It’s not just a pretty face! Ducklings might be capable of abstract thoughts


The capability of abstract thought is one of the characteristics that we, humans, want to believe it’s distinguishable in our species. Nevertheless, a recent research developed at Oxford University reveals that newborn ducklings can also be abstract thinkers. We’ve already known that some animals, such as parrots, apes, pigeons and even honey bees, were able to learn relational abstract concepts like “same” and “different”, mainly after experiments using reinforcements. Ducklings, otherwise, seem to be able to differentiate these ideas even when they’re 24 hours old.

Most people are aware that some newborn birds, like ducklings and chicks, have the ability of “imprinting”. This is a process by which newborns learn to identify and then follow around a parent, or the first object they see, touch or hear (such as humans or robots). They follow around the object, as if it were their mother until they become self-sufficient. This behavior might have a great biological adaptive significance, and it is acquired in a few minutes, without training and with high-fidelity. This phenomenon was used by the scientists as a model to understand if ducklings were capable of differentiating “same and different” concepts.


Fig. 1. Newborn ducklings were first exposed to a pair of objects revolving about the center of a training arena, then tested with two novel pairs of objects. (A) Example of a “different shape” training stimulus pair. (B) Example of a “same color” training stimulus pair. After this exposure, the ducklings were tested for their preference between two novel stimulus pairs revolving in apposition. (C) A duckling trained with the set shown in (A) demonstrates its preference for a novel “different shape”’ stimulus over an also-novel “same shape” stimulus. (D) A duckling trained with the stimulus pair shown in (B) approaches a novel “different color” stimulus pair—an incorrect response. (E) The same duckling later in the same trial correctly approaches and closely follows the novel “same color” stimulus.” ( Martinho & Kacelnik (2016). Science 353 (6296), p.286)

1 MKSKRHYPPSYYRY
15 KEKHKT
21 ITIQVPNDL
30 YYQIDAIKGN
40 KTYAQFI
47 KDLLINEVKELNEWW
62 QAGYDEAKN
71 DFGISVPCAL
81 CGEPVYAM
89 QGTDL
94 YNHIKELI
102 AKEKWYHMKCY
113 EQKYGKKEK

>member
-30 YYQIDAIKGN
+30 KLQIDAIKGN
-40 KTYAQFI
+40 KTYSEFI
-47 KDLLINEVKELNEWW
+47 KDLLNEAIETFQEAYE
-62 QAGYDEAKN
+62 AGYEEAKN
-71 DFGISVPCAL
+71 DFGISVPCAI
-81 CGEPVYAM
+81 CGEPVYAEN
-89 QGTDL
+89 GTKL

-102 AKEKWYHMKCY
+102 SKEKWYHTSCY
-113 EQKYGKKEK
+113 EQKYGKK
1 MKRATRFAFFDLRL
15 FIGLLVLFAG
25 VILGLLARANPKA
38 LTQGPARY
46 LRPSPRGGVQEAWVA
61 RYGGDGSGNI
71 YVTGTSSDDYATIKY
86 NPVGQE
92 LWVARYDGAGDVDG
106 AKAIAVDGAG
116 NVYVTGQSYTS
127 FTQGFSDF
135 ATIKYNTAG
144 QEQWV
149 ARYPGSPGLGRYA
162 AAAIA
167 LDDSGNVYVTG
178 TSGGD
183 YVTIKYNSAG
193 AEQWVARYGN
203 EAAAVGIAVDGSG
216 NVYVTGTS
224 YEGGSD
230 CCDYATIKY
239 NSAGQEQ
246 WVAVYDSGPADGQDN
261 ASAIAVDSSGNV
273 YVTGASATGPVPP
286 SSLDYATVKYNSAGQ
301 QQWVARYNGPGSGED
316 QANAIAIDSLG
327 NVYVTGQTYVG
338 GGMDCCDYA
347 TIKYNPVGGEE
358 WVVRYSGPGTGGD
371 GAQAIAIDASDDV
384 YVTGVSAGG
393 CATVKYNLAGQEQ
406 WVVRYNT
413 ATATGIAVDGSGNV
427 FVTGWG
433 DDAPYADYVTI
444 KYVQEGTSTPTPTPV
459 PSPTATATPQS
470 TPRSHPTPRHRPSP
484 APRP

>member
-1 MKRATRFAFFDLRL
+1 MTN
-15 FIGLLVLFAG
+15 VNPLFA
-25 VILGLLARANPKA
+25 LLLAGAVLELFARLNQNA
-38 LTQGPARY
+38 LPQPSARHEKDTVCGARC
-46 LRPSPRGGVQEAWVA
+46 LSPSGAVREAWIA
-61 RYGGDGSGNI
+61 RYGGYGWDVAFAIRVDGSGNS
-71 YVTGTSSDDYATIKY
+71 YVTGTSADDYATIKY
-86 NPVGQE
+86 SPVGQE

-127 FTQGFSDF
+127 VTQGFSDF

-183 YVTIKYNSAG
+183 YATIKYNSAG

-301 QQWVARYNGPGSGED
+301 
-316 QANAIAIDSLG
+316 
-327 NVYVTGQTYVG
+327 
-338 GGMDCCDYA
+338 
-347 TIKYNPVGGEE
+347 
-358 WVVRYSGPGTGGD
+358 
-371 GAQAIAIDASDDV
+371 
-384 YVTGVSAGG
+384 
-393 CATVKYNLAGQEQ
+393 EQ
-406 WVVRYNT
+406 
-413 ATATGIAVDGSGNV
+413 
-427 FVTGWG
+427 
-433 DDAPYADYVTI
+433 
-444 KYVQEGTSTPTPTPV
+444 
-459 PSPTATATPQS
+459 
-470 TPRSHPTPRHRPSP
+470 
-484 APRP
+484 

Each duckling was exposed for 25 minutes to a moving pair of sample objects, then kept for 30 minutes in the dark, and finally presented to two novel pairs of moving objects. In this final phase, each animal was exposed to two pairs of objects that differed in either color or shape from the first ones, but one of them having a similar pattern of the imprinted objects. For example: in the imprinting phase, one duckling were exposed to a pair of moving red balls. Then, on the final phase of the experiment, it was exposed to a pair of moving purple balls and, at the same time, to a blue linked to an orange ball, moving like a mobile. At this moment, researchers watched ducklings choose which pair of objects to follow. Scientists found that most ducklings preferred to follow objects with a similar pattern of the ones they have previously imprinted, even if they were not exactly the same. In the example above, the duckling would choose to follow the pair of same-color balls, since they were first exposed to a pair of red balls and not a pair of balls that differed in color. The result was similar when the variable characteristic was the shape (watch the video here!).


Fig. 2. The number of ducklings showing preference for the imprinted (left column) or alternative (right column) relation is shown for shape relations in experiment 1 (A) and the same for color relations in experiment 2 (B). Ducklings preferred the imprinted relation in both shape and color, regardless of whether the imprinted relation was “same” or “different.” ( Martinho & Kacelnik (2016). Science 353 (6296), p.287)

This result reveals that animal brain’s learning system does not process information through recognizing only sensorial information, but also by encoding higher-level abstract aspects of stimulus analyses. This ability might be crucial for newborn survival. Even if the “mother” doesn’t seem exactly the same way that she did last time, the duckling can access some abstract information that let it identify her. The ability to comprehend same-different abstract relationships might be crucial for a wider array of vertebrate animals and it might have emerged earlier in life than previous thought. Also, the research suggests that abstract thought is not restricted to humans and animals with big brains, highlighting that it is not what makes humans special.

Bruna de Oliveira Cassettari


Martinho, A. & Kacelnik, A. (2016) Ducklings imprint on the relational concept of “same or different”. Science 353 (6296), 286-288. [doi: 10.1126/science.aaf4247]

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